Uber Pulls Leather-Interior Requirement in Phoenix After PETA Appeal

On-Demand Car Company No Longer Demands Animal-Skin Car Seats for UberBLACK

For Immediate Release:
November 24, 2015

Catie Cryar 202-483-7382

Phoenix – After PETA pointed out to Uber that today’s socially conscious millennials are opposed to killing and skinning cows for environmentally unfriendly leather car interiors, the on-demand transportation leader removed the leather requirement for UberBLACK cars in all five markets where it was required. The Phoenix market’s website has now been updated and the leather requirement removed.

“High-end vegan leather is eco-friendly, cruelty-free, and right on trend with Uber’s demographic of socially progressive riders,” says PETA Executive Vice President Tracy Reiman. “PETA’s supporters in Phoenix can now look forward to rides on luxurious seats that never harmed a hair on a cow’s head.”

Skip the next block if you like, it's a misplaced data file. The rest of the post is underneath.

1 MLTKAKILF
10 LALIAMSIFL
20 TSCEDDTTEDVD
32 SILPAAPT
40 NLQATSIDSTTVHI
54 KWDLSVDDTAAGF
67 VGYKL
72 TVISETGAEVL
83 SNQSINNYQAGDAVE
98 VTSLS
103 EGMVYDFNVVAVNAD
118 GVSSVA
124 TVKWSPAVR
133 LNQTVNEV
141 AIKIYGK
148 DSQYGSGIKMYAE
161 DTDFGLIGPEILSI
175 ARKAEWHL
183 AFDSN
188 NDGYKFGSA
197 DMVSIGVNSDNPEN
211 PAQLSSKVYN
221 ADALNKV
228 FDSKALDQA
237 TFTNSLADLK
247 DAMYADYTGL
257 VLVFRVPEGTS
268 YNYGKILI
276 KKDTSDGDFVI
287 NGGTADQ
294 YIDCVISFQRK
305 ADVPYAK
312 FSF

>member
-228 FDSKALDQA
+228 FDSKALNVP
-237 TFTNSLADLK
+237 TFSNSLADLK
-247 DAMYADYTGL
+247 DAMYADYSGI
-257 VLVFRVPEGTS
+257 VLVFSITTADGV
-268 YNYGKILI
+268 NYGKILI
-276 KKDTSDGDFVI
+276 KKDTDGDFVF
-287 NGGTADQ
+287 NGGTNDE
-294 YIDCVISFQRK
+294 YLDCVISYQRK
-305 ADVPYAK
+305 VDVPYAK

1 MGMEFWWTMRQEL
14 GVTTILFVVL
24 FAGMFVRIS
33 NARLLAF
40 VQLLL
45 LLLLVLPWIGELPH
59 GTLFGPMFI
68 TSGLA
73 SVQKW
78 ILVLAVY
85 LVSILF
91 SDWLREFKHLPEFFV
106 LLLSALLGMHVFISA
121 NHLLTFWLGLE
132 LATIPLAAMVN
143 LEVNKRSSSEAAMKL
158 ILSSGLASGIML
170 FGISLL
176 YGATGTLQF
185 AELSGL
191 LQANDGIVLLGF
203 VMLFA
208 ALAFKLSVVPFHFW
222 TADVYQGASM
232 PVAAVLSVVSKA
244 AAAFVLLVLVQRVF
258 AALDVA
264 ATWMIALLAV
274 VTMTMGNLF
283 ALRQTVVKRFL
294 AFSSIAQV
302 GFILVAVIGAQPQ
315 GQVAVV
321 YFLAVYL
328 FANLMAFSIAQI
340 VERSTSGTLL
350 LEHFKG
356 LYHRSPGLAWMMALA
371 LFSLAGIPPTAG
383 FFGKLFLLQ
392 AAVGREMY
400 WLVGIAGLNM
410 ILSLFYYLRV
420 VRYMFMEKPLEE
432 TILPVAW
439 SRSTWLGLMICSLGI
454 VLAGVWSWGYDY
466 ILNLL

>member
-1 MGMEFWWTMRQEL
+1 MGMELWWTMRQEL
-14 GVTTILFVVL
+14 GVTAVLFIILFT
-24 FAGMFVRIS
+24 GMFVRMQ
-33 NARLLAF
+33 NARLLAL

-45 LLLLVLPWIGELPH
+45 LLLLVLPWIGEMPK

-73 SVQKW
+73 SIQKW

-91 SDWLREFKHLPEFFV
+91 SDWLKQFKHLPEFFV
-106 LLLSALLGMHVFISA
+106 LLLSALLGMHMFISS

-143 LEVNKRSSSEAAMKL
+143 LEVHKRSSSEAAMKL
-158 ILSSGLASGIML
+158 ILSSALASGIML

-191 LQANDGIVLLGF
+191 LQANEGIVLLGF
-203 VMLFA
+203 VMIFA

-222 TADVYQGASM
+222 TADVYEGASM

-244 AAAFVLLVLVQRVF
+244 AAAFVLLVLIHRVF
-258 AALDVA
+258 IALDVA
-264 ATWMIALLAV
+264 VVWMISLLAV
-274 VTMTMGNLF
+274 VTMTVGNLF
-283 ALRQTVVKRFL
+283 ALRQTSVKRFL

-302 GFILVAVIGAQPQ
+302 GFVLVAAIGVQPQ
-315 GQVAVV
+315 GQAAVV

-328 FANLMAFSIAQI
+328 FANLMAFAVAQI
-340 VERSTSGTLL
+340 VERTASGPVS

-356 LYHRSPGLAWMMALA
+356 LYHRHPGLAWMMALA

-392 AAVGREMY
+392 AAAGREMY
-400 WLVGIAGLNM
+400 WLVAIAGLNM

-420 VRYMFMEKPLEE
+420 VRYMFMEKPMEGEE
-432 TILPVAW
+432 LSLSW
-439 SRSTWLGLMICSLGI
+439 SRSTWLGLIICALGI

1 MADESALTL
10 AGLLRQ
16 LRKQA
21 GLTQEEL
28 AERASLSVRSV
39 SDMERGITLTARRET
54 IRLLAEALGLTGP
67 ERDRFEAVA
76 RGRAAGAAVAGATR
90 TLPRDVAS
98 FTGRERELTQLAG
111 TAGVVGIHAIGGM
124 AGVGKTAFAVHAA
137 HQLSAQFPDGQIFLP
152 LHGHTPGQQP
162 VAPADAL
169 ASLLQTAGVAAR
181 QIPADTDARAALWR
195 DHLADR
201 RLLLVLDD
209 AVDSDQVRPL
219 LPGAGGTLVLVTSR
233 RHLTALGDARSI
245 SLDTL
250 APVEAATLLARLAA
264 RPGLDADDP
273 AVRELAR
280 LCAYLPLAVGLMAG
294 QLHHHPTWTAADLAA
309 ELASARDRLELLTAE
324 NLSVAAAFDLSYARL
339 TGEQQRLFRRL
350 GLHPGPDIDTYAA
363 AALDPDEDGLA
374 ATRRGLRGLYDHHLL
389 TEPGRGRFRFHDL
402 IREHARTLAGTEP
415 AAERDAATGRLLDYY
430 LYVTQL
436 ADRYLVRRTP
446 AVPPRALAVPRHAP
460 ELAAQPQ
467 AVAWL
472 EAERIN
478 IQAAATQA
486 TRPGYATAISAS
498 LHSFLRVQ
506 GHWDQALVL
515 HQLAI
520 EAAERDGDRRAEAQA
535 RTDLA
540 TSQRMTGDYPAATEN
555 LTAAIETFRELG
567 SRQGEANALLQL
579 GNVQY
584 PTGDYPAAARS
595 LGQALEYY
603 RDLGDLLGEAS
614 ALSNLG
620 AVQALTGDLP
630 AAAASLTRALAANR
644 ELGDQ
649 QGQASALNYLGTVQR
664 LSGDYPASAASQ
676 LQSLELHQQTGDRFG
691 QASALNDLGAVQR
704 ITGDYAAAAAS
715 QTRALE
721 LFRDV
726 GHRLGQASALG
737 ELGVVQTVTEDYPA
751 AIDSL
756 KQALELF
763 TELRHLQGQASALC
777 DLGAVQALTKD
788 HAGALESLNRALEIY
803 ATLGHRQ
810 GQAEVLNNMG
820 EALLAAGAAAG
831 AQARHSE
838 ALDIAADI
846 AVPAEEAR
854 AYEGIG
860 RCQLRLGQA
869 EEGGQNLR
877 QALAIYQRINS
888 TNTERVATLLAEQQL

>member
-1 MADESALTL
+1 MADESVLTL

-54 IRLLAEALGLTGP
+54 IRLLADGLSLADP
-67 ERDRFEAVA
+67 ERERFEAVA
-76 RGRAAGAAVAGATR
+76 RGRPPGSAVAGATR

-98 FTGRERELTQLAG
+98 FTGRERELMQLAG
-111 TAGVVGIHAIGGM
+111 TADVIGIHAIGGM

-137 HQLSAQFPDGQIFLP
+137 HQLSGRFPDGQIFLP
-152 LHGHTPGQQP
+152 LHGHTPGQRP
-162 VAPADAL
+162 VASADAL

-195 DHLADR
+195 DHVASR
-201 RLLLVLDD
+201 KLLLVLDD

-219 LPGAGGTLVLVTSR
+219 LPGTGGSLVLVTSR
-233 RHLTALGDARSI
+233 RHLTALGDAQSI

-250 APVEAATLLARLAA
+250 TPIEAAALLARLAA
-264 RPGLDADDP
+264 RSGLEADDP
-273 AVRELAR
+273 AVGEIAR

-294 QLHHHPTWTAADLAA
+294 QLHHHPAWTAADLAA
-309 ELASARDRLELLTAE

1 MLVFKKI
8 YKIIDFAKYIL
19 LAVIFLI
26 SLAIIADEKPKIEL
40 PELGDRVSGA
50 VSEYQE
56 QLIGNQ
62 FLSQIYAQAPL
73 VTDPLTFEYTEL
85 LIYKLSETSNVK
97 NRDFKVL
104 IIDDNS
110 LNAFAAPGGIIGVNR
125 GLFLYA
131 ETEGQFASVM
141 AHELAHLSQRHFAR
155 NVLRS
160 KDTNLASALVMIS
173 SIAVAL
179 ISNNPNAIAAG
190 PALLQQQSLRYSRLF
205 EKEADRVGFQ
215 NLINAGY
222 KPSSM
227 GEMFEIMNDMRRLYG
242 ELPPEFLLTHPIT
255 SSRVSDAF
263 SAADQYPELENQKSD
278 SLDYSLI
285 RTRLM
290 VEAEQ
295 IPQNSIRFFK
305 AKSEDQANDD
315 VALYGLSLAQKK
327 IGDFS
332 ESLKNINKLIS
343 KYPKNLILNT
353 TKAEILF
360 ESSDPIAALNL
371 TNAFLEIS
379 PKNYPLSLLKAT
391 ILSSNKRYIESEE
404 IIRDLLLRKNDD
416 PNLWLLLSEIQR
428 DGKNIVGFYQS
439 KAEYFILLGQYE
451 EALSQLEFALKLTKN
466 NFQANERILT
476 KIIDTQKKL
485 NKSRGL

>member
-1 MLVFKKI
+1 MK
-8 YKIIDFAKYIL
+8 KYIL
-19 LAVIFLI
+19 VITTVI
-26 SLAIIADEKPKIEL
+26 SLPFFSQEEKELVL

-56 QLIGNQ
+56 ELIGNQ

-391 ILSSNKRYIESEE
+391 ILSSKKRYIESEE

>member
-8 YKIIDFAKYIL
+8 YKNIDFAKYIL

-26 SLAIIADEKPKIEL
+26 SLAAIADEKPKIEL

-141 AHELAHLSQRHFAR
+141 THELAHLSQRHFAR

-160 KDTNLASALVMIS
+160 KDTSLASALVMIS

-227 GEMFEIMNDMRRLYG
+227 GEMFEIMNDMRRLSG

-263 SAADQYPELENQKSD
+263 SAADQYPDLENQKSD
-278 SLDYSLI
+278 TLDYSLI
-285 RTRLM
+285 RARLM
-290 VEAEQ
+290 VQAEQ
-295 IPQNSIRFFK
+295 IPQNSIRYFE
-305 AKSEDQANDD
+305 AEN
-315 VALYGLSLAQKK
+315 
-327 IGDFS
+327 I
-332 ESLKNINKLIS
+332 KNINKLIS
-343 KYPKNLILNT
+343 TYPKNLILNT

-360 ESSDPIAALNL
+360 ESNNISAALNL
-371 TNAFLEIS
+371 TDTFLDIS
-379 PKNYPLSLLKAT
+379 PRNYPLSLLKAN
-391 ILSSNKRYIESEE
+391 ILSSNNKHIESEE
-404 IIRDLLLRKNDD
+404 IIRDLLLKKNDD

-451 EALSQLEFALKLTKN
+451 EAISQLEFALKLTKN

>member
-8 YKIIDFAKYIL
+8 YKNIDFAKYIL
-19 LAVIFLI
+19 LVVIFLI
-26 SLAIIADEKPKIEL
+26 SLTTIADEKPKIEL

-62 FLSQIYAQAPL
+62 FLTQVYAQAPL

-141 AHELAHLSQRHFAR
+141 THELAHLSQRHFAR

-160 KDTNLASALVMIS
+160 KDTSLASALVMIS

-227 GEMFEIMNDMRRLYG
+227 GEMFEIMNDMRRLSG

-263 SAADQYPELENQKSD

The four other markets that previously required leather interiors for UberBLACK vehicles are Chicago, Denver, Detroit, and Indianapolis. UberBLACK drivers in these and all other Uber markets are now welcome to choose from the stylish, high-end, high-performance vegan leather interiors offered by BMW, Tesla, Mercedes-Benz, and many other luxury automakers.

As PETA—whose motto reads, in part, that “animals are not ours to abuse in any way”—pointed out to Uber, the millions of cows whose skins are turned into leather endure branding, tail-docking, dehorning, and castration, all without painkillers. Those who survive the grueling journey to the slaughterhouse may be improperly stunned and skinned while they’re still alive. Turning animals’ skin into leather requires 130 different chemicals, including cyanide, and leather production produces massive amounts of the carbon emissions that contribute to climate change.

PETA’s correspondence with Uber is available upon request. For more information, please visit PETA.org.

For Media: Contact PETA's
Media Response Team.


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 Ingrid E. Newkirk

“Almost all of us grew up eating meat, wearing leather, and going to circuses and zoos. We never considered the impact of these actions on the animals involved. For whatever reason, you are now asking the question: Why should animals have rights?” READ MORE

— Ingrid E. Newkirk, PETA President and co-author of Animalkind